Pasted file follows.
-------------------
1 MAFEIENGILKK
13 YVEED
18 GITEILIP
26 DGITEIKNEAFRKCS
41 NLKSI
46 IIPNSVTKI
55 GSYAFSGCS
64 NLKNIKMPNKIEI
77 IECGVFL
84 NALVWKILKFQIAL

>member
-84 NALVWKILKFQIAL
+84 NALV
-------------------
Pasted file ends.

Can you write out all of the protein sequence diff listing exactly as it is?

1 MAFEIENGILKK
13 YVEED
18 GITEILIP
26 DGITEIKNEAFRKCS
41 NLKSI
46 IIPNSVTKI
55 GSYAFSGCS
64 NLKNIKMPNKIEI
77 IECGVFL
84 NALVWKILKFQIAL

>member
-84 NALVWKILKFQIAL
+84 NALV